Feeling the Rush: Club Rush Returns to Campus

Students and faculty got together once more to explore and join the Prep’s array of student clubs.


Paulino Mercenari

Gulliver Gameplay, a club that although it had already been operating for a full year, showed itself off at Club Rush to the student body for the first time, due to last year’s online format of Club Rush.

Paulino Mercenari, Managing Editor

September marks an important milestone for the school community, as it marks the first whole month of fully in-person learning since March 2020. From football games to orientation, many previous out-of-the-question events return, and among the traditions was the all-too-missed Club Rush.

Students from all grade levels rushed the Blue Dungeon this Wednesday after enjoying a long weekend. Following what had been a year-long hiatus due to hybrid learning, students were ecstatic to see the rows of tables with informative trifolds, each containing information for a different student-run club. 

Popular new clubs include SaberCraft choreography, a literature and philosophy club, and even a surfing club. “We also have a student advocacy club, which I think is very overdue in a place [as big as ours],” commented Activities Director Danielle Bowen, who was primarily responsible for organizing the Club Rush event.

Students and club hosts enjoyed exploring the new additions to the school ecosystem of clubs in an interactive and hands-on way once again.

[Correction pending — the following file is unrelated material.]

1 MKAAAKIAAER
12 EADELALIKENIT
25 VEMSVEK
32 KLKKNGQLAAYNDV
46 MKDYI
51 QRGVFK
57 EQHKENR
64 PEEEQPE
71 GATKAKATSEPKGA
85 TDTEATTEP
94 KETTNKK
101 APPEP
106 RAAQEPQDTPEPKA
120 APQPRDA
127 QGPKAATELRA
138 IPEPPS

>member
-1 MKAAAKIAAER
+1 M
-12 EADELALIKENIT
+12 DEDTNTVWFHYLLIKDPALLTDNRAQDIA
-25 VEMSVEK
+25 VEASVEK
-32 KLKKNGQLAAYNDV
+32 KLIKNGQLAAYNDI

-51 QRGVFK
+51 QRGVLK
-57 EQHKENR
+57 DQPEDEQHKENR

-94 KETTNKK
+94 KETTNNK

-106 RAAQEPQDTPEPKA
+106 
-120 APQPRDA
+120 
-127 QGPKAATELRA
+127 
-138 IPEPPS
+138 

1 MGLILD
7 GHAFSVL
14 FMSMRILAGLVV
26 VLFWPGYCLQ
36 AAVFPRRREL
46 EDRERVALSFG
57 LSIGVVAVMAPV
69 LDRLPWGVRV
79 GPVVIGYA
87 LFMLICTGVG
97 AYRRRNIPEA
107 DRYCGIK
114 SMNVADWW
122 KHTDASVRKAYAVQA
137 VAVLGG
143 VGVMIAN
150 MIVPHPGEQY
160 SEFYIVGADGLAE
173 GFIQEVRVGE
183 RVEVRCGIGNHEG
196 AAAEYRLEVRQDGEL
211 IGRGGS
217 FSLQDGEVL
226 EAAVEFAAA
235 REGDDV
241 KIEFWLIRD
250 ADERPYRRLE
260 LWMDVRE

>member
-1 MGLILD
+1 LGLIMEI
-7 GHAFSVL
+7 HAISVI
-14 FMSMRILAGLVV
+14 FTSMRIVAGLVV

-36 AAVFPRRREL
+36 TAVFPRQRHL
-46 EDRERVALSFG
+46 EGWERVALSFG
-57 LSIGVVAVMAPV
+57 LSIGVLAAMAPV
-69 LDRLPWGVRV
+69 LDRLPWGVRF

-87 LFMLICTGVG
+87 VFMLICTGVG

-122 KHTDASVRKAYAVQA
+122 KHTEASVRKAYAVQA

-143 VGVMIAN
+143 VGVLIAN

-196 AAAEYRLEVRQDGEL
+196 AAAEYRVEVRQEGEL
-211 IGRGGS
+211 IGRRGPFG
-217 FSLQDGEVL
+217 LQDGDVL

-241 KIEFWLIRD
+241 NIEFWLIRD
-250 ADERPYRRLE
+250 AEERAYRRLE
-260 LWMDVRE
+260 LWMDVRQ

Model United Nations, an organization for students interested in global politics and diplomacy, hosted a booth at Club Rush. In the club, students prepare for and compete in mock U.N. programs. (Paulino Mercenari)

“Last year we didn’t really have an event, it was generally just a signup sheet. This year we were at the table and actually able to speak to people. It was super fun,” explained senior Lucie Duchene, president of the Charitable Arts club. “We got around eighty signups, and last year we had [only about] five.”

Club Rush proved itself to be engaging for both the officers running it and the student body itself. 

“You can’t really do [Club Rush] from a piece of paper. Officers or even current members are so excited about their club that they encourage their friends to come visit their table and you can’t get virtually,” said Bowen, agreeing on the success that Club Rush and in-person recruitment truly was. “Having all the clubs in one place and accessible to [all] students was wildly successful. We hadn’t been able to do that. And so it was nice to see everybody in one spot.”

Of course, with the crowded gym brought by Club Rush came the COVID concerns, at a time when the Delta variant continues to ravage the country along with our local communities.

“One of the first things we did [was] eliminate the giving of candy or any kind of food item. The minute you do that, kids’ masks come off. And we didn’t want that when we knew we were going to have a big crowd in one [place.]” Bowen elaborated. Generally speaking, officers at booths wore masks and stuck to COVID guidelines, but there was much more chaos among the crowds of students that entered the gym during lunchtime. 

Students that have signed up for clubs can expect a lot moving into the future, whether it be new opportunities for community service, the exploring of an interest, academic pursuits, or just finding their “in” with a crowd of like minded people. New club members should keep an eye on their phones for any announcements their clubs may make in the following days about upcoming meetings and events.